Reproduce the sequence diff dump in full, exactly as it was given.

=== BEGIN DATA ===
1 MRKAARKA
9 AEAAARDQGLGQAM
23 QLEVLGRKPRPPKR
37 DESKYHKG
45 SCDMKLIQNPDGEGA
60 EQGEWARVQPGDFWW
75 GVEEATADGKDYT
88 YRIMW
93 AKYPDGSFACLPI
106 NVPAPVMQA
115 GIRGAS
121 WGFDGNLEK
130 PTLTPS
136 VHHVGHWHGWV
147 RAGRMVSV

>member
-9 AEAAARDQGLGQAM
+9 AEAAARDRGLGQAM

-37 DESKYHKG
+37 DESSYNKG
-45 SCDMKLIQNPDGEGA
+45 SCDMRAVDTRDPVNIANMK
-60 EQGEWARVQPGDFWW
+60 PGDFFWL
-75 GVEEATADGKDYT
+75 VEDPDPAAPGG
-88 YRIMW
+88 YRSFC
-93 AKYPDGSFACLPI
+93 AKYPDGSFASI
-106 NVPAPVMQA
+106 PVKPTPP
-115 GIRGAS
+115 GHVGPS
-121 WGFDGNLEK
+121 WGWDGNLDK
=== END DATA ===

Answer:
1 MRKAARKA
9 AEAAARDQGLGQAM
23 QLEVLGRKPRPPKR
37 DESKYHKG
45 SCDMKLIQNPDGEGA
60 EQGEWARVQPGDFWW
75 GVEEATADGKDYT
88 YRIMW
93 AKYPDGSFACLPI
106 NVPAPVMQA
115 GIRGAS
121 WGFDGNLEK
130 PTLTPS
136 VHHVGHWHGWV
147 RAGRMVSV

>member
-9 AEAAARDQGLGQAM
+9 AEAAARDRGLGQAM

-37 DESKYHKG
+37 DESSYNKG
-45 SCDMKLIQNPDGEGA
+45 SCDMRAVDTRDPVNIANMK
-60 EQGEWARVQPGDFWW
+60 PGDFFWL
-75 GVEEATADGKDYT
+75 VEDPDPAAPGG
-88 YRIMW
+88 YRSFC
-93 AKYPDGSFACLPI
+93 AKYPDGSFASI
-106 NVPAPVMQA
+106 PVKPTPP
-115 GIRGAS
+115 GHVGPS
-121 WGFDGNLEK
+121 WGWDGNLDK